Tim Marshall is a principal engineer and meteorologist with Haag Engineering Company based in Irving, Texas.   Tim specializes in surveying and assessing building damage in the wake of natural disasters.  He was born and raised in the Chicago, IL area and became interested in tornadoes when his hometown was struck by an F-4 tornado on April 21, 1967.   Tim earned his B.S degree in meteorology from Northern Illinois University in 1977, and earned an M.S. degree in Atmospheric Science from Texas Tech University in 1980.  He went on to earn an M.S. degree in Civil Engineering also from Texas Tech while working part time for the Institute for Disaster Research (now the National Wind Institute) in Lubbock, TX.   After graduating in 1983, Tim went to work for Haag Engineering Company and obtained his professional engineers license in 1989.  His job involves determining whether a building has sustained storm damage, and if so, determine the extent of storm damage, and repairability.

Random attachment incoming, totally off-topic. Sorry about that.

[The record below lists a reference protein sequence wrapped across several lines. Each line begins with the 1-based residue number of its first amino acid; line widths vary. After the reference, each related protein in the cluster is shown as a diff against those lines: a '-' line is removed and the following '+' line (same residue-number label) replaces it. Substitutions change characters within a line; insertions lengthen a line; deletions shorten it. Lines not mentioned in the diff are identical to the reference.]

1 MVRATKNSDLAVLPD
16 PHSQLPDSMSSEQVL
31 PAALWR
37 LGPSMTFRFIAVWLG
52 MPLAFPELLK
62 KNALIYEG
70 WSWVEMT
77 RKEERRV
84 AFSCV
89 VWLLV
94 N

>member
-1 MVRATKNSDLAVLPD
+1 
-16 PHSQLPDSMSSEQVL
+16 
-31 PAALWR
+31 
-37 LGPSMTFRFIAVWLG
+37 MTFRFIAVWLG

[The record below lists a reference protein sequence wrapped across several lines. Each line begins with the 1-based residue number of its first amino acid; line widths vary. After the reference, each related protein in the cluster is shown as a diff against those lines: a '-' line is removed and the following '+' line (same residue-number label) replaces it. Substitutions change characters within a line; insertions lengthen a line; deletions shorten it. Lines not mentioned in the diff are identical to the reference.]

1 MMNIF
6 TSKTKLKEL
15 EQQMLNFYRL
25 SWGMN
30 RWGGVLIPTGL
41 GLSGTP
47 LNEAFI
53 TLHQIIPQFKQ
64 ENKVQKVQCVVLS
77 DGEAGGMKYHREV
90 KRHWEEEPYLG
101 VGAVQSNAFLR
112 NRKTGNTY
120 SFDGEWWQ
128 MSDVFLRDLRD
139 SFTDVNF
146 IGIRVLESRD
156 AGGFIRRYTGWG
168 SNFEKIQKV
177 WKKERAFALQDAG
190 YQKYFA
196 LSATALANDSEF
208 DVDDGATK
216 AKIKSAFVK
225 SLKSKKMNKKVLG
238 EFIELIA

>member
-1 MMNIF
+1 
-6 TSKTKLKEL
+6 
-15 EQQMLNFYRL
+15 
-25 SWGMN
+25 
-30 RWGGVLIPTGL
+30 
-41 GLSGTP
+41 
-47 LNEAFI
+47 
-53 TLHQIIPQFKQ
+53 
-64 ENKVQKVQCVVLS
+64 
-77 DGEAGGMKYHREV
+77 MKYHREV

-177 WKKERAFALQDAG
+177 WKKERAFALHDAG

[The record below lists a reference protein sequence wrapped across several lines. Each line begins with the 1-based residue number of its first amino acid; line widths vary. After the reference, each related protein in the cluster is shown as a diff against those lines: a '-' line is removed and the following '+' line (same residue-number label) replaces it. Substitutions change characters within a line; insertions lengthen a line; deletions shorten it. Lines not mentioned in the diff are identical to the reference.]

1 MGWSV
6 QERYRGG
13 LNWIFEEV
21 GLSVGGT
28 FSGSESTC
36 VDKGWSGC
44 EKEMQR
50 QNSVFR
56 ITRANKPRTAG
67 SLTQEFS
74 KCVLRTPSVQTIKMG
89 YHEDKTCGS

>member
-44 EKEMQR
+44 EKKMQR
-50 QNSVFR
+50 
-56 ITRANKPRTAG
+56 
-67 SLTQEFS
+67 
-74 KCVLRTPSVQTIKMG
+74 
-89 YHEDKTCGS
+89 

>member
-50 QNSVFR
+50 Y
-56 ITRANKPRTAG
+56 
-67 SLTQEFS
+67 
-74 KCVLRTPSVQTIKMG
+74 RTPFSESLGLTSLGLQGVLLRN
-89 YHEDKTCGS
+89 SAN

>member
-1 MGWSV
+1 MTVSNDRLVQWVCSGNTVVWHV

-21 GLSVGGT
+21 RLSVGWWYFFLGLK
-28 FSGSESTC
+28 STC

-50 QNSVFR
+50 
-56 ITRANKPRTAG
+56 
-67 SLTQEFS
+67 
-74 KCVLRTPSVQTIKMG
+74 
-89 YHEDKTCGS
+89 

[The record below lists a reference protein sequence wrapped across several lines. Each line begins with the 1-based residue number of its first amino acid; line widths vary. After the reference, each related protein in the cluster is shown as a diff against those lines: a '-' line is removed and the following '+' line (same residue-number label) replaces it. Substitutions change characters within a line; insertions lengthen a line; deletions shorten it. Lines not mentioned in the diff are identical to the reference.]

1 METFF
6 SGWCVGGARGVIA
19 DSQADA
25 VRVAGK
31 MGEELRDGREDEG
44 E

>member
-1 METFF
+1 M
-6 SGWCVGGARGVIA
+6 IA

During his career, Tim has surveyed hundreds of tornado damage tracks including those in the Oklahoma City area in 1999, 2003, 2011, and 2013.  Tim is an avid storm chaser and has tracked more than 300 tornadoes and experienced more than two dozen hurricanes.  Tim has written about 100 papers on storms and building damage and has appeared on dozens radio and television programs.  He has served on committees to upgrade severe thunderstorm warnings, the Enhanced Fujita Scale and Saffir-Simpson damage scales.  In 2009 and 2010, Tim participated in the VORTEX 2 tornado research project and the ROTATE project in 2012, and TWIRL projects in 2016 and 2017.  His scientific mission was to deploy instrumented pods in advance of tornadoes in order to help determine their low-level wind fields. 

 Tim has been a member of the American Meteorology Society since 1974 as well as the National Weather Association, and American Society of Civil Engineers.